Employee Stock Ownership Benefits
Why should you consider employee ownership in your company? Does it work? What are the advantages? These questions and more answered in this ESOP Brief.
Since the most commonly used ownership broadening device that creates widespread ownership is the Employee Stock Ownership Plan (ESOP), our discussion of broadened ownership deals solely with ESOPs. Their track record is a promising start to greater economic democracy.
A fundamental purpose behind the ESOP concept is to broaden the ownership of wealth, not through taxation and redistribution, but by broadening access to capital ownership. Many other benefits derive from this central concept, such as increased productivity, improved management-labor cooperation, greater support for the free enterprise system and improved economic vitality through local ownership of business.
Conservative or Liberal?
A number of studies conducted over the past decade by the Joint Economic Committee of Congress, the Federal Reserve Board and the General Accounting Office have confirmed that approximately 1 percent of the U.S. population owns nearly 50 percent of the privately owned stock in the country.
Previous efforts to “spread the wealth” have often focused on taxation and redistribution through government programs. Such efforts have often proved to be counterproductive in the long run by fostering undue dependence on the federal government. These programs have also met with strong resistance from business interests who have complained of government intervention in free markets and objected to the disincentives that result from high rates of taxation.
Employee stock ownership is intended to spread wealth by providing workers with access to capital ownership at no cost to themselves by making them owners of stock in the company where they work. By giving workers “a piece of the action” the incentive for wealth distribution is based on free enterprise initiatives which give every worker a stake in the free enterprise economy, an incentive to improve productivity which can also result in financial benefits for the workforce.
Does it Work? Employee Ownership and Productivity
The employee ownership concept works on the common sense notion that if workers share in the benefits of increased productivity, they will have a clear incentive to improve corporate performance. Though there is no guarantee that employee ownership in and of itself will improve productivity in every company, strong evidence indicates that it can play an important role.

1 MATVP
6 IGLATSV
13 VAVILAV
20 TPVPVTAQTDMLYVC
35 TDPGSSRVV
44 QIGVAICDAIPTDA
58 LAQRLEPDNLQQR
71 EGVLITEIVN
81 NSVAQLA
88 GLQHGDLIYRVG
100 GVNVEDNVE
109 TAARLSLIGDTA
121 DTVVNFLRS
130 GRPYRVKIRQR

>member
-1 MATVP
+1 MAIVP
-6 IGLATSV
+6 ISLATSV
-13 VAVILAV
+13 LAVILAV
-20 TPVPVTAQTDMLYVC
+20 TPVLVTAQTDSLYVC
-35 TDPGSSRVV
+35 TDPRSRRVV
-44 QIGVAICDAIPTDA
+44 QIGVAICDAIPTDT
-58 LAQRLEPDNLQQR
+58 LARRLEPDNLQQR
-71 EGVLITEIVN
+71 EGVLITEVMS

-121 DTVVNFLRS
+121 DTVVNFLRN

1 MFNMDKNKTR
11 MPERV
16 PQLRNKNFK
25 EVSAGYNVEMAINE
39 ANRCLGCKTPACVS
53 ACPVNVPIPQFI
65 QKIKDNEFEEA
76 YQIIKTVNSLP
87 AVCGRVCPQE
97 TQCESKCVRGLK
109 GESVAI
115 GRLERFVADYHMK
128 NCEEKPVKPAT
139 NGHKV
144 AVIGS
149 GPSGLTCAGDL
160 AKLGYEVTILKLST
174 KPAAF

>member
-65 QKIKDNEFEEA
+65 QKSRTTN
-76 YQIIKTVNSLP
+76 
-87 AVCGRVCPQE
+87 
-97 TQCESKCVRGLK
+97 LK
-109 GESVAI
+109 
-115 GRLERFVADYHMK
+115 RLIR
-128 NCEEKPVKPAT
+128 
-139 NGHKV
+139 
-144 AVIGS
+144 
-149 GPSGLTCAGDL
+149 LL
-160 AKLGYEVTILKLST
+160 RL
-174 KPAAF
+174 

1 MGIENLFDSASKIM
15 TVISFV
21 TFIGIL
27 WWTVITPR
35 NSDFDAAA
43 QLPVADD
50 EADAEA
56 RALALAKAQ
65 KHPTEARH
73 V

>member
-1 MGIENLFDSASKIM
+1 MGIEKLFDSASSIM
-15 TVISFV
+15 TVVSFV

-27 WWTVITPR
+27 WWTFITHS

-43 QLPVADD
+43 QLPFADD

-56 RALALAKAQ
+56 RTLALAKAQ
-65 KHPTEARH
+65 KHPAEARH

The 2018 Employee Ownership Foundation survey conducted among members of The ESOP Association reinforced indicated that 67.4 percent of respondents believed implementation of the ESOP increased the company’s overall productivity.
Other studies have found that employee-owned companies outperform their non- employee owned counterparts.
In the largest and most significant study to date, Dr.’s Joseph Blasi and Douglas Kruse, both of Rutgers University, found that ESOPs appear to increase sales, employment, and sales/employee approximately 2.3 percent to 2.4 percent per year over what would have been anticipated, minus an ESOP. The research also indicated that ESOP companies are more likely to continue operating as independent companies over the course of time. Conducted over a period of ten years, and funded in part by the Employee Ownership Foundation, further details on the Rutgers study can be found here
ESOPs and Labor Management Relations
By giving workers a vested interest in their employer, ESOPs provide a means of breaking down confrontation between labor and management since everyone has a vested interest in the success of the enterprise. Though an ESOP will not guarantee improved labor/management relations, evidence is growing that such improvements often occur in employee owned companies.
A 2000 Company Survey provides some insight with regard to labor/management relations. The data indicates that by utilizing extensive means to involve employees in the day-to-day operations of the company, the management communications more frequently with the employees (63 percent), more financial information is provided to employees (48 percent), and more employees have direct input in both corporate and job-related decisions (48 percent).
The existence of an ESOP will not necessarily improve poor labor/ management relations, but employee ownership on a broad scale can clearly begin to alleviate some of the destructive labor/management conflicts that impede productivity improvements. And by uniting the interests of employees for financial gain with the interests of the company for improved corporate performance, the ESOP can serve as an incentive for companies to adopt more participatory management programs.
Modern management tools such as work circles, participatory management, TQM, and open book management all fit easily into an employee ownership environment. Though ESOPs are installed in a wide variety of companies for many different reasons, the dynamics of employee ownership can provide an effective means of encouraging greater use of participatory techniques and in established ESOP companies the trend towards greater employee involvement is clear.